Many of the investors were impressed, others even smiled. Greed was a drug, after all. Nobody wanted reality. They wanted their riches doubled, tripled, ten-fold, and more. Krutz silently steamed, but it would back Frizaza in the end. Greed was stronger than reason.

Wayne still didn't believe any of it. Well, he actually did, but was so dumbfounded by the notion that it still seemed impossible. He sat at the corner coffee shop across from Scarlett Johansson, who graciously signed autograph after autograph and took pictures with countless adoring fans. It irritated him that this thing—what else could he call it?—was having such fun at the expense of the human race. Knowing that the whole custody battle over Earth was for exactly that purpose, so things like her could come live out fantasies here, well that more or less infuriated him. Seeing her enjoying herself—itself, whatever the hell it was—just drove him deeper into despair.

Scarlett finished hugging a teenage boy, firmly pressing her breasts against his chest in what would likely be remembered as the greatest moment in his life, and kissed him on the cheek. She sat down again, grinning from ear to ear.

"I like it here," she said, waving past Wayne at the young man leaving the shop with his friends.

"Will you stop that?" Wayne finally snapped.

"It was your idea to go get some air," she said. "Or would you like me to smash these into you too?" She lifted her breasts from the sides with her hands, shaking them admiringly like melons. "You humans put a lot of emphasis on these things. Although I admit they're very bouncy. Our chief counsel was wise in choosing our hosts."

"Hosts to what?"

"Yes, well, you don't know. In gaseous form we would die in your atmosphere, therefore we control these host bodies."

"So you really are Scarlett Johansson?" Wayne wasn’t sure if he understood her meaning.

Before she could answer they were interrupted again for another autograph.

"Never mind," Wayne said irritably, standing and taking his coat off the back of the chair. He felt sick at everything she had conveyed to him. He didn't like responsibility, and in the last few hours, even as skeptical as he was, she had laid out a roadmap that made his stomach churn.

Scarlett didn't seem to mind his leaving. She had been making cracks about his capabilities to comprehend simple concepts since they had met. He didn't like it. She was better than him, at least in her mind, and what irritated him the most was that in his own mind he knew she was probably right. He was a pathetic excuse for a lawyer given the enormity of the case. Even on an average case he was an average lawyer. The notion that possession of the Earth was going to be decided based on his ability to defend not only the human race, but all creatures on the planet, based on interstellar law he knew nothing about…it was all so overwhelming. He barely knew his own field of common law practice in the States. And with only ninety days to prepare, the only thing swirling in his mind was that he needed to file for some kind of extension.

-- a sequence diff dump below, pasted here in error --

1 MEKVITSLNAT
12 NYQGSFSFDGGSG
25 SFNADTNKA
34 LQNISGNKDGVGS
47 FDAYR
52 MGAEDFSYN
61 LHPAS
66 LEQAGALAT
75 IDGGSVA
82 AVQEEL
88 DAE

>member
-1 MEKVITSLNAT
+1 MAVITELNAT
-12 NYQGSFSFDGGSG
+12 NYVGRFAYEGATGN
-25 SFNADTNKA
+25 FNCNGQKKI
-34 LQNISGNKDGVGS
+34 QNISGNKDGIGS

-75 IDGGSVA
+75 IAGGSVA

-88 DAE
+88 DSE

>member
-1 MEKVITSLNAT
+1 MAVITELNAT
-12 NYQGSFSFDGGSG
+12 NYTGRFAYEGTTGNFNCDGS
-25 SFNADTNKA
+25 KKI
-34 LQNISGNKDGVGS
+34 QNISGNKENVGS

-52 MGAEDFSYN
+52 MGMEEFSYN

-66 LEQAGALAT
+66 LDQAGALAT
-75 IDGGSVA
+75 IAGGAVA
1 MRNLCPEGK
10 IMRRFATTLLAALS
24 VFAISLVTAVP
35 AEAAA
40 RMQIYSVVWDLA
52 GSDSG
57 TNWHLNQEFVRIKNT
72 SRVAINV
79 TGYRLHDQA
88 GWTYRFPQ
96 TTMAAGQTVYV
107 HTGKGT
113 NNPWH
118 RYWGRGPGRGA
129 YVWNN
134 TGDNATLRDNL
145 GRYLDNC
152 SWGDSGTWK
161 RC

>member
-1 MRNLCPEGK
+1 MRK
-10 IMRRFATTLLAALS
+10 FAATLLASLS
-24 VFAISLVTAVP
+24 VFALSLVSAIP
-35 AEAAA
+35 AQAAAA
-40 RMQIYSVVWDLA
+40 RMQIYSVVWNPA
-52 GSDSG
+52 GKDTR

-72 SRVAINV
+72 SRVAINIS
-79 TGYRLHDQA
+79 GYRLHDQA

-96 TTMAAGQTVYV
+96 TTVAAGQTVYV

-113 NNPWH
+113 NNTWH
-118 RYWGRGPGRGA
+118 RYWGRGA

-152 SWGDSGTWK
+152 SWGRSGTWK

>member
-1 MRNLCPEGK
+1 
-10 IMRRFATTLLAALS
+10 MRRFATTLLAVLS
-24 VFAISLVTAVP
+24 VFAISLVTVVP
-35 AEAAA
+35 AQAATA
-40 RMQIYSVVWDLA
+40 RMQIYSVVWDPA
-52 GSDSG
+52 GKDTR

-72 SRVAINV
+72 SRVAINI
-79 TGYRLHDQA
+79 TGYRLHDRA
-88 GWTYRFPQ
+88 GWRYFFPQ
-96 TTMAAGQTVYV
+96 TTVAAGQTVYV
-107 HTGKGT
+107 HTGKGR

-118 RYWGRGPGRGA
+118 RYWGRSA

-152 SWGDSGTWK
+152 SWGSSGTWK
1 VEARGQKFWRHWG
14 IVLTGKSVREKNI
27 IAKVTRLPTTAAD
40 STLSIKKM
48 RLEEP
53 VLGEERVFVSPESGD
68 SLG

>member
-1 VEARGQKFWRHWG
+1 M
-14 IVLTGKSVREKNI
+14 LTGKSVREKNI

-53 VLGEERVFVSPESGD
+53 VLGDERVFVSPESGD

Wayne crossed the street in a daze. A horn blared, startling him back to his senses. The driver leaned his head out the window, yelling at Wayne to watch where he was going. He managed to get across the street on the adrenaline rush alone and was startled again when his phone started ringing. He answered it with shaking hands.

"You're late for the deposition," Dolores Cramer told him.

"Call it off."

"But we're paying per-diem," she began to object.

"Call it off," Wayne growled.

"OK." Her voice sounded distant, meek. "Where are you, anyway? What happened to Scarlett? Did you get me her autograph?"

"I left her at the coffee shop. You may still be able to catch her if you hurry," he told Dolores and hung up.

Wayne stood at the corner for a while, turning over his conversations he'd had so far with Scarlett Johansson. She seemed particularly interested in ZOLOFT, which was one of the reasons he had covered what he'd said earlier about them so quickly. He dug John Doe's card out of his pocket and turned it over in his hand again. All it said was the word ZOLOFT in bold letters on one side and those now familiar Arabic looking runes on the back. Nothing else.

Taking the file and the coin to the authorities was a bad idea. He didn't think anyone would believe him, and rightfully so. Scarlett Johansson didn't just walk into an average lawyer's office handing out Arabic documents and magic coins used to read them.

Insanity. That's what it was. At least that's what the authorities would think of him. But Dolores wasn't insane too, was she? What he needed was the X-Files guy, but that was about as likely to happen as finding someone who would believe any of this. Even with Scarlett Johansson with him he'd have a tough time making anyone believe him. They'd all think it was a practical joke television show and ask for her autograph or to touch her boobs. Damn it, he should have touched her boobs.